Dan Weiss: What if I want him to fail? The Jack Ü collab is good, but that doesn’t mean I want to put another dollar in the pocket of his pre-ripped jeans. I’d like his next single to feature a Macklemore verse that confuses Toni Morrison with Maya Angelou, while Robin Thicke croons “I don’t need consent, girl” on the hook. Diplo can “produce,” jacking the beat from a woman he follows on Instagram. The title? “Poop Emoji.”

Rachel Brodsky: Because he spent the last few years abandoning (unlawful) pet monkeys, wearing gas masks, pissing into buckets, siccing his bodyguards on photographers, and just generally being a spoiled-rotten asshat, it’s been difficult to expect much from Bieber in the way of decency. Then along came the stunning “Where Are Ü Now” to resurrect Bieber’s People Problem (despite his best PR efforts), and we were like, oh right, the guy has the falsetto of a baby angel. Only hiccup: Diplo and Skrillex won’t be around to lift Bieber out of professional purgatory every time he suffers a public-image oopsie (and Diplo has plenty of his own).

So the question is, what sonic good is Bieber capable of doing by himself? As his previous album hinted, probably something along the lines of the Weeknd. He may yet provide his own “Can’t Feel My Face,” a grooving, Michael Jackson-sounding dance-floor anthem with equal parts heart and groin. It’s clean enough to get played on every last Top 40 station — and maybe a few preteen birthday parties — but also dirrrty enough to get pelvises grinding. It’s a logical step forward for Bieber, too, who is arguably entering the third phase of his young career at 21: too old to ask high school juniors to be his girlfriend, but now he enjoy a skin-numbing legal drink with the rest of his pop contemporaries.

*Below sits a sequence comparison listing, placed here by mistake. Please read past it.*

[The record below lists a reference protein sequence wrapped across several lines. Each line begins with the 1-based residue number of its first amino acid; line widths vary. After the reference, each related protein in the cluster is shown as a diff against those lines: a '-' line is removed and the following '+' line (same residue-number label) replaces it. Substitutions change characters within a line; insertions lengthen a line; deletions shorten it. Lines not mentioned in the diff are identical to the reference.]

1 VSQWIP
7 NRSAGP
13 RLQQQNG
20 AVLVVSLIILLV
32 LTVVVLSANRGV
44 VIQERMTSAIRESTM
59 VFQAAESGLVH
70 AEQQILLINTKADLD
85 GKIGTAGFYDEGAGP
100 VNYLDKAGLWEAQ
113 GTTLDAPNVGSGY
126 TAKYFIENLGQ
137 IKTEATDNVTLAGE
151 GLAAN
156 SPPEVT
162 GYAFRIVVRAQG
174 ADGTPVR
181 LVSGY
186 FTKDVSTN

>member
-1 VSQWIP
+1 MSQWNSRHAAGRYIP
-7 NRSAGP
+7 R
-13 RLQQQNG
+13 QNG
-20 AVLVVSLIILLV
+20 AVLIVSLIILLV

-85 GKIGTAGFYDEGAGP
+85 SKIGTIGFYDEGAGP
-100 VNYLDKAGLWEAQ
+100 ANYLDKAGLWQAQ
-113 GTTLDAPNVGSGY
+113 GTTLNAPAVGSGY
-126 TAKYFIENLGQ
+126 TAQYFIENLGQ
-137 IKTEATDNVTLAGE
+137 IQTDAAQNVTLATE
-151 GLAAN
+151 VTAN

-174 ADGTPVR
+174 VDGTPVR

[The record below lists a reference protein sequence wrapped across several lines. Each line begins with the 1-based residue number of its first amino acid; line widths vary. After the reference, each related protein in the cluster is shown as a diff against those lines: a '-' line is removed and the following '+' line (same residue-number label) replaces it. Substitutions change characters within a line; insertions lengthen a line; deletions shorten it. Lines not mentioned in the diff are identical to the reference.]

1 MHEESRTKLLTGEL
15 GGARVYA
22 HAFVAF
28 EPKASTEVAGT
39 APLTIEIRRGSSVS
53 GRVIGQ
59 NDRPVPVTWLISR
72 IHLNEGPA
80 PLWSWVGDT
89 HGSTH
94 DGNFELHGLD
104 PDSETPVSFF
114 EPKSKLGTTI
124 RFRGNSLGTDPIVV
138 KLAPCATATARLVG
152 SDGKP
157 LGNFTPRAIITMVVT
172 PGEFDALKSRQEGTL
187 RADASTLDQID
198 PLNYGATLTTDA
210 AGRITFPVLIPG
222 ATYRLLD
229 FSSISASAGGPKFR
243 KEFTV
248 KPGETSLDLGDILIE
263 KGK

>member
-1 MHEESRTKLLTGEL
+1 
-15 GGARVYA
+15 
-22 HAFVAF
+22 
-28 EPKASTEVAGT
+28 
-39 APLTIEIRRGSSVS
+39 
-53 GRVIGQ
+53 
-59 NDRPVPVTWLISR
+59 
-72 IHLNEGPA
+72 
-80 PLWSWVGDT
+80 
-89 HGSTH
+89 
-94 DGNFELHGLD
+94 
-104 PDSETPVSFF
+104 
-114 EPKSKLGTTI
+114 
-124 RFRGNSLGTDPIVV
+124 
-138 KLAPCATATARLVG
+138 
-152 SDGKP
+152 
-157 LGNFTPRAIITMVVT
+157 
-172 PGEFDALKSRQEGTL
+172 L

James Grebey: Honestly, what Bieber’s music sounds like is irrelevant, given that he’s probably better known at this point as a laughing-at (not with) subject of a Comedy Central Roast. He should keep on doing exactly what he’s been doing. The Biebs serves a very important and necessary role as America’s Chief Dirtbag, uniting tweens in their misplaced admiration and unites the rest of us in amused disdain. Unlike say, a Chris Brown, Bieber’s crimes — including pissing off the government of Argentinamaking a scene at Dave and Busters, and generally being a choad — aren’t serious enough to merit legitimate revulsion. He’s the perfect level of hateable, and it would be a shame if he did anything to change this status one way or another. To paraphrase Jim Gordon, “He’s not the dirtbag we deserve, but the dirtbag we need.”